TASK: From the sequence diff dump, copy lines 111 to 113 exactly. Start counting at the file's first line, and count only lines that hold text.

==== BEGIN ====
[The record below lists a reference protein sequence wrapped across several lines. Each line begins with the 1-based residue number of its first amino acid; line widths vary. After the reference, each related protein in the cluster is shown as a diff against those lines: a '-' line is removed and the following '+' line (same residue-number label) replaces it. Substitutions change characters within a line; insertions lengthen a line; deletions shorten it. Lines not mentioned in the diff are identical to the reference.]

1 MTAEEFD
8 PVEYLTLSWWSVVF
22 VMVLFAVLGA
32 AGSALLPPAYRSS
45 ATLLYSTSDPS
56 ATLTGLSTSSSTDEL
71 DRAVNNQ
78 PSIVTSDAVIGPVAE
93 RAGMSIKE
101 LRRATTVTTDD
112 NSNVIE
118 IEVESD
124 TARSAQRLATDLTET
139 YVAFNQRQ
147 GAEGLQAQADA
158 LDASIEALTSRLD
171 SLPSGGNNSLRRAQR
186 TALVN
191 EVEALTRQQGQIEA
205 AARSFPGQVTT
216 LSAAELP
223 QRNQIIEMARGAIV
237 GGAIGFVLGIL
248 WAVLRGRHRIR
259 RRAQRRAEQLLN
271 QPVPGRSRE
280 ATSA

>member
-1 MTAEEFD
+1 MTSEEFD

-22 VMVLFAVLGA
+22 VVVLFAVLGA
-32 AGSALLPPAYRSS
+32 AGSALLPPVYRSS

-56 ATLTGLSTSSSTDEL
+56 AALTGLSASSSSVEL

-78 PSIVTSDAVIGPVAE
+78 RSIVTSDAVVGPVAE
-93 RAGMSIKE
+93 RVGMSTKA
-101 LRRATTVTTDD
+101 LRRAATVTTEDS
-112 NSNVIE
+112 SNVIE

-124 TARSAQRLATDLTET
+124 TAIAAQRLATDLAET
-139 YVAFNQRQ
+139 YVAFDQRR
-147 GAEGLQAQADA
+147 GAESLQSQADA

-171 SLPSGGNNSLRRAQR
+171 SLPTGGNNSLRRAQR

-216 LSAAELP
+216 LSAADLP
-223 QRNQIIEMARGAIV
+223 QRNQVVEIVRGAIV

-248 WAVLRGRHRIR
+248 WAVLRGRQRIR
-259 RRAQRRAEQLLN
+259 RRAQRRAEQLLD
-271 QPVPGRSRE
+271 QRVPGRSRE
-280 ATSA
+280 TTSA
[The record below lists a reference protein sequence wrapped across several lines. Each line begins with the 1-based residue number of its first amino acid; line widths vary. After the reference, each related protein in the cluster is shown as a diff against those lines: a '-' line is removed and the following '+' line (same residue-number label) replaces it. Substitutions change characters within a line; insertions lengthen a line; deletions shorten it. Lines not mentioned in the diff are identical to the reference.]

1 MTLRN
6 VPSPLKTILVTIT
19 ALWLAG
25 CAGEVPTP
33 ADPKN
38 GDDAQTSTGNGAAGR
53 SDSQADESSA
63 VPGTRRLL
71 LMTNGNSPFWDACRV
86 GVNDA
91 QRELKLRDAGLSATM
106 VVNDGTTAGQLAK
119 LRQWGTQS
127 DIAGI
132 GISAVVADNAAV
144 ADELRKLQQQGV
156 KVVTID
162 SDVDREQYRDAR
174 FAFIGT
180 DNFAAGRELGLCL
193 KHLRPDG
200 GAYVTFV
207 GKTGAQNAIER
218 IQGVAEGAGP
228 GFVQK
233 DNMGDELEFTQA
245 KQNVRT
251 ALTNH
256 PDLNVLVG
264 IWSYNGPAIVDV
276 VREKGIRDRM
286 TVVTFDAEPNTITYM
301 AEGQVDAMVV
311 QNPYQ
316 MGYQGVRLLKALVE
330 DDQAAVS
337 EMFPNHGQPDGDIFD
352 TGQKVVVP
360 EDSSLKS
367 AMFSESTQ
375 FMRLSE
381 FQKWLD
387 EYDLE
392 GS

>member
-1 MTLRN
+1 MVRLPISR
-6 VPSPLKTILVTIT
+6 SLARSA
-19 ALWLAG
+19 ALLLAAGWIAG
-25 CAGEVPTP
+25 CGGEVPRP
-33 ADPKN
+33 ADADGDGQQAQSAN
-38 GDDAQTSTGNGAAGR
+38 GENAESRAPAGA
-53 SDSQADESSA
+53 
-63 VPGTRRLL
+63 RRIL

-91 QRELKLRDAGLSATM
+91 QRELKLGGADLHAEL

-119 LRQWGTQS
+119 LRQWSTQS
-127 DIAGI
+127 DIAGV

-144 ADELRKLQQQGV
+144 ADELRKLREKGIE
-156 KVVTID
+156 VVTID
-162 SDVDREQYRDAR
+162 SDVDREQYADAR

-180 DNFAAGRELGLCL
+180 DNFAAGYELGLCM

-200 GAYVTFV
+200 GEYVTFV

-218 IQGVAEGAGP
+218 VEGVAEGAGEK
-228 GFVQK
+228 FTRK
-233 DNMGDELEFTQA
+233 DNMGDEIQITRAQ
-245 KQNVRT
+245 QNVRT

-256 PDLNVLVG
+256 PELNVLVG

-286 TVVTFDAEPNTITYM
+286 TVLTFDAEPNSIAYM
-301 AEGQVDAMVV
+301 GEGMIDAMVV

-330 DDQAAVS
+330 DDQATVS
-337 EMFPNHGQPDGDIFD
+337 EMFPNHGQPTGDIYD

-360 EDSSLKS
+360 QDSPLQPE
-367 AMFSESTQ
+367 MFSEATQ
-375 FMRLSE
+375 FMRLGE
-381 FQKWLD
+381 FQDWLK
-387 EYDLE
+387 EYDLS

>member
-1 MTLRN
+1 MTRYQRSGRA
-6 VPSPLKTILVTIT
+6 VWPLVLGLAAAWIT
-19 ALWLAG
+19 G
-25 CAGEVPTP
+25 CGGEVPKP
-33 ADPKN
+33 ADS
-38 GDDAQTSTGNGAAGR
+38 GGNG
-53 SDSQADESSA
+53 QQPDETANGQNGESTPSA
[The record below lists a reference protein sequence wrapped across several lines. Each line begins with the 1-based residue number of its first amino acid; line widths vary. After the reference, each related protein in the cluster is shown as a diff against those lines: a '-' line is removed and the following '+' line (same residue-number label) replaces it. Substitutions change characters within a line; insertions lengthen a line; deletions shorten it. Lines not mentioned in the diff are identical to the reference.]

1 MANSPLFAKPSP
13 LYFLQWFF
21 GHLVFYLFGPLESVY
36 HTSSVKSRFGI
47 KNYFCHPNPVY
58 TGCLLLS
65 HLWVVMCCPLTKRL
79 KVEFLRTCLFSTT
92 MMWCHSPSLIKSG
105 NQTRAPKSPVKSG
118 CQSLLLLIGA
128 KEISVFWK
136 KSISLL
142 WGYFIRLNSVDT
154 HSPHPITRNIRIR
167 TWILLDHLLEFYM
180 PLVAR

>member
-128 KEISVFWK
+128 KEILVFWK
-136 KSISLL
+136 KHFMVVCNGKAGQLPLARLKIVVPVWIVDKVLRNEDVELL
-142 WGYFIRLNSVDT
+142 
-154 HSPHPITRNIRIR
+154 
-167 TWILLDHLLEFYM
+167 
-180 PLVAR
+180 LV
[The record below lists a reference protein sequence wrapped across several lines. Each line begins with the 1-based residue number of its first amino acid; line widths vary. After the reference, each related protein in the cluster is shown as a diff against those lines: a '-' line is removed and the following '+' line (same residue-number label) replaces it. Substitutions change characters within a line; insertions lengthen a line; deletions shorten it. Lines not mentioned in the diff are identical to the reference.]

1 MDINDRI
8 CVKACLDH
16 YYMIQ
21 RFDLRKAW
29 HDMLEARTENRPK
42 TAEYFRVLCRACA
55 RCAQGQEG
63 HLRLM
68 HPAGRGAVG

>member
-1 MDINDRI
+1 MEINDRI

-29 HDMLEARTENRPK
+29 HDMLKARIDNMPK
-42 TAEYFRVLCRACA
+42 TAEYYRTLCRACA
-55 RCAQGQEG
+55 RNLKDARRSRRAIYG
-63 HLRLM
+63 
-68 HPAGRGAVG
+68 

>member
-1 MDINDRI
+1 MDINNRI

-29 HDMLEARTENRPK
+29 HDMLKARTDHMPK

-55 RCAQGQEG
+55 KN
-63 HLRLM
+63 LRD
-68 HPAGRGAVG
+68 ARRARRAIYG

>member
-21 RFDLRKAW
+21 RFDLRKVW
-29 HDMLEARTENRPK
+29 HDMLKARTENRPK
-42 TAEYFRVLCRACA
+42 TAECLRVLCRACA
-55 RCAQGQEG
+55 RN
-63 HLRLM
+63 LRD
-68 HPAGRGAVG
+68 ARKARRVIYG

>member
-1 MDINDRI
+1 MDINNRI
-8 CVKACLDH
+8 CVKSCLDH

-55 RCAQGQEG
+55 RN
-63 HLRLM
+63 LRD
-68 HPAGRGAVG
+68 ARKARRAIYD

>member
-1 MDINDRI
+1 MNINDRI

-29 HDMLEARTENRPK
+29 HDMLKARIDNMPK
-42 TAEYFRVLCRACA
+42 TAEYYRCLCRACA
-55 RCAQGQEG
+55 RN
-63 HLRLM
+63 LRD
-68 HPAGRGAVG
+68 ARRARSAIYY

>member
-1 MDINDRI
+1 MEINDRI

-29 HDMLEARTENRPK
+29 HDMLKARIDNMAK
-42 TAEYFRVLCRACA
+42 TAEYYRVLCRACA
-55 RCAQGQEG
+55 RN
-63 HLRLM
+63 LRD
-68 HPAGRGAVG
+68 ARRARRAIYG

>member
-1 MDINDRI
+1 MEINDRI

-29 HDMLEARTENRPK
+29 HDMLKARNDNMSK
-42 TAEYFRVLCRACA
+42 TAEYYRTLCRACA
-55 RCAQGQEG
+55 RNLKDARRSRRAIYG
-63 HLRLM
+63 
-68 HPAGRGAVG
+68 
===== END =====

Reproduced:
>member
-1 MTLRN
+1 MVRLPISR